5th March, 2018
There is a lot of confusion around the need for a CDM construction phase plan on small projects. In this post we discuss why and when you need a construction phase plan, changes for small projects and provide information on our easy to use construction phase plan tool.
There is a lot of confusion around the need for a construction phase plan on small projects. When is a construction phase plan needed, and what are the requirements on smaller projects?
First, lets start by saying yes, you do need a construction phase plan for small projects.
CDM 2015 actually requires a construction phase plan to be produced on every construction project. That's right EVERY construction project. Even the tiniest construction projects, no matter how small, require a construction phase plan.
Let's not forget that the definition of construction under CDM covers all sorts of construction work, including maintenance, refurbishment, demolition, and even certain types of cleaning!
What about projects with only one contractor? Or only one man? Yes, they still need a construction phase plan.
Usually, on projects with more than one contractor, a principal contractor is appointed, and they are responsible for producing the construction phase plan. On projects with only one contractor, it becomes that contractors responsibility to develop the plan.
15. Duties of contractors
(5) If there is only one contractor working on the project, the contractor must draw up a construction phase plan, or make arrangements for a construction phase plan to be drawn up, as soon as is practicable prior to setting up a construction site.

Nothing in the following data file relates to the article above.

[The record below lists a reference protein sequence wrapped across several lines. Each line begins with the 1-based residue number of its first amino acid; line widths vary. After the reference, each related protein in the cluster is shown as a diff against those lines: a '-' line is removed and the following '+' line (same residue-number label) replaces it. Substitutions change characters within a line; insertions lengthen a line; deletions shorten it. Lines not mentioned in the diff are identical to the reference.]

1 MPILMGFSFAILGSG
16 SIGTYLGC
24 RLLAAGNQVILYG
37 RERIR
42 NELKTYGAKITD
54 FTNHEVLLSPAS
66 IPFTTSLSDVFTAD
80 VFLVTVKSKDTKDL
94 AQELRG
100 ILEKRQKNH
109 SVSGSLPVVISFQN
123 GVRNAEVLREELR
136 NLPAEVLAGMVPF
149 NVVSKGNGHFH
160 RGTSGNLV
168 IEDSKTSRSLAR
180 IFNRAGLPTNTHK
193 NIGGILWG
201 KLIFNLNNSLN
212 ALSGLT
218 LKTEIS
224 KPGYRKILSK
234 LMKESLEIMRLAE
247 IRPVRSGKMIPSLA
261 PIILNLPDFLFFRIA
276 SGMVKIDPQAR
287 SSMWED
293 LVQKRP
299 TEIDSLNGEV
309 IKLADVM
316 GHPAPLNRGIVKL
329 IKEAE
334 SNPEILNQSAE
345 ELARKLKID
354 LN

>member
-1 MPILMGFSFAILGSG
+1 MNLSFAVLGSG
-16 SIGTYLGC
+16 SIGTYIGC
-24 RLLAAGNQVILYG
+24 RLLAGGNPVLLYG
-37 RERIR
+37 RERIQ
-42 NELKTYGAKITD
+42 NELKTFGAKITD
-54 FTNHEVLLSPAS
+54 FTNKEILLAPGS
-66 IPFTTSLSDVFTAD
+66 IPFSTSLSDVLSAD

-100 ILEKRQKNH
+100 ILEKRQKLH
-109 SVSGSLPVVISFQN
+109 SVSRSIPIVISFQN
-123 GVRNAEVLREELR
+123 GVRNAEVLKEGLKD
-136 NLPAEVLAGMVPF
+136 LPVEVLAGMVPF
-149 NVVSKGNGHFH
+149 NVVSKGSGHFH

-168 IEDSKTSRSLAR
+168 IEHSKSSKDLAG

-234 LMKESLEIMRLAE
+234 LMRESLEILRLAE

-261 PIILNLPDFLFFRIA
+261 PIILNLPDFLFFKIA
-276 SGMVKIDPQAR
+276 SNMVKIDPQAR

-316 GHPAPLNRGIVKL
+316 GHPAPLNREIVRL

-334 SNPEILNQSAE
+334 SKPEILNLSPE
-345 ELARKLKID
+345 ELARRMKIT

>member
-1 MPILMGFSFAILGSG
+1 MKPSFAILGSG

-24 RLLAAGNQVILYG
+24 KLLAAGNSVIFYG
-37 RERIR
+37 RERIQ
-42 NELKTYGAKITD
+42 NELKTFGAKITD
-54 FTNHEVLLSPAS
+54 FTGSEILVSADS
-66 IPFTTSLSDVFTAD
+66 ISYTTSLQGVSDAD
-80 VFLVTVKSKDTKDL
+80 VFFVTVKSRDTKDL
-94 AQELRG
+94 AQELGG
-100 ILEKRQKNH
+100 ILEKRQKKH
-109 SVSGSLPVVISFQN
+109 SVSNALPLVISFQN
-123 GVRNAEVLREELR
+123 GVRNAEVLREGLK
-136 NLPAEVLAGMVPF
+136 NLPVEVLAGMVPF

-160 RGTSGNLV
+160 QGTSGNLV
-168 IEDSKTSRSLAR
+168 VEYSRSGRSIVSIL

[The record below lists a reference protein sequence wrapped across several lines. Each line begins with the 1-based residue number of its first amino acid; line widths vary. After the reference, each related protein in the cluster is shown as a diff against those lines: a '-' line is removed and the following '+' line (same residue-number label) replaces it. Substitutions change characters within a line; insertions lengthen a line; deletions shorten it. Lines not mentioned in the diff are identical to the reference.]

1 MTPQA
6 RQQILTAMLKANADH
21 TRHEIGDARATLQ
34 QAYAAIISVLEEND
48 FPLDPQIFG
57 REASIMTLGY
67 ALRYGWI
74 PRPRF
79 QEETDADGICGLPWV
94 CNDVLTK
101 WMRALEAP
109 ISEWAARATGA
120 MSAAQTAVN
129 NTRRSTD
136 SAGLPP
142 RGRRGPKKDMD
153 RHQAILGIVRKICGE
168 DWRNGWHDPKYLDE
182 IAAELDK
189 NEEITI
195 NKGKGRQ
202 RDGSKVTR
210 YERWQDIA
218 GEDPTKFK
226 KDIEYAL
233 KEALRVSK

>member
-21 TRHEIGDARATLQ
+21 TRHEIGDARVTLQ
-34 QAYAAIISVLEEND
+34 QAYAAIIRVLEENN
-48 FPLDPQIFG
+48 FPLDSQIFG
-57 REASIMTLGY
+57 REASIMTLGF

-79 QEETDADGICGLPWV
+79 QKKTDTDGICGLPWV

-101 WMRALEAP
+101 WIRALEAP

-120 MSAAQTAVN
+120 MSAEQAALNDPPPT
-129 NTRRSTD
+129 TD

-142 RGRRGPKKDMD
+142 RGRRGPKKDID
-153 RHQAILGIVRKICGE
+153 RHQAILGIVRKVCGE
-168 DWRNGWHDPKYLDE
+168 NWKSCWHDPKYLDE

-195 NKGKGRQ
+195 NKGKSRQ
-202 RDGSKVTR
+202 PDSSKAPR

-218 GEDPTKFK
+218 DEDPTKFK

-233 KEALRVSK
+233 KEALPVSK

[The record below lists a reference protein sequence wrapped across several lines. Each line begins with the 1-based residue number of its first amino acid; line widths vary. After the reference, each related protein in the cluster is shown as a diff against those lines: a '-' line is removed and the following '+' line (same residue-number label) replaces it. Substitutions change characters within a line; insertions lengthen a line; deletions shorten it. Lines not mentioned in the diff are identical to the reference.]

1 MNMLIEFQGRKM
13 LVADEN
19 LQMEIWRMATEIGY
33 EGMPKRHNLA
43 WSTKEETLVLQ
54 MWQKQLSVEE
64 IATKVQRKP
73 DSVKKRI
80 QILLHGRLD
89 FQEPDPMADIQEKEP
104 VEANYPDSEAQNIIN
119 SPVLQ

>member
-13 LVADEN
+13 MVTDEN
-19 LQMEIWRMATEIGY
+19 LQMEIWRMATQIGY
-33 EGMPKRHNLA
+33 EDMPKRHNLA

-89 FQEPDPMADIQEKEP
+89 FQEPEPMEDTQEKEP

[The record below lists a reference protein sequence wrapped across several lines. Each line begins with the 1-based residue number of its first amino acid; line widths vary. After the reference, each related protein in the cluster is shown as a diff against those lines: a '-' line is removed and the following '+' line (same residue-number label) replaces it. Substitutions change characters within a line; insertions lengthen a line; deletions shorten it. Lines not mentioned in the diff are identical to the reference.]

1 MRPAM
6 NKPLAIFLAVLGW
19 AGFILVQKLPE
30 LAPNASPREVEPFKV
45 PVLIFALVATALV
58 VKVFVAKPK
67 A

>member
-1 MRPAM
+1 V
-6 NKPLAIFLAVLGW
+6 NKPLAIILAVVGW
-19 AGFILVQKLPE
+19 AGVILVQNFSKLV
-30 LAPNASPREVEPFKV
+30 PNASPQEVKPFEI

OK, we have established you need a construction phase plan on all construction projects, but why?
Well, the answer is fairly straight forward, whatever size your construction project, health and safety is still an important consideration.
Accidents happen just as much on small projects as they do on large ones. In fact, you can actually be at more risk on a smaller site as it may not have the same procedures and controls in place as a larger site.
The size or duration of a project is not an indication of the risk level. You may carry out a short project such as demolishing a building over a 5 day period, that is much higher risk over a longer duration project installing partitions over 2 months for example.
Some smaller projects can be low risk, of course. There is no one size fits all approach to risk management, and the health and safety risks should be approached on a project by project basis.
It's understandable if you are carrying out a small amount of maintenance work, that you may think producing a full blown construction phase plan is overkill.
The key here is that the construction phase plan should be proportionate to the scale and complexity of the project and the risks involved.
Just because your project is small, doesn't mean the risks are. But if the work your carrying out is low risks, then of course, your construction phase plan will be much more straightforward as it will require fewer arrangements to manage those risks.
If you need help creating your construction phase plan, you can use our construction phase plan template to create the perfect document for your project.
This article was written by Emma at HASpod. Emma has over 10 years experience in health and safety and BSc (Hons) Construction Management. She is NEBOSH qualified and Tech IOSH.
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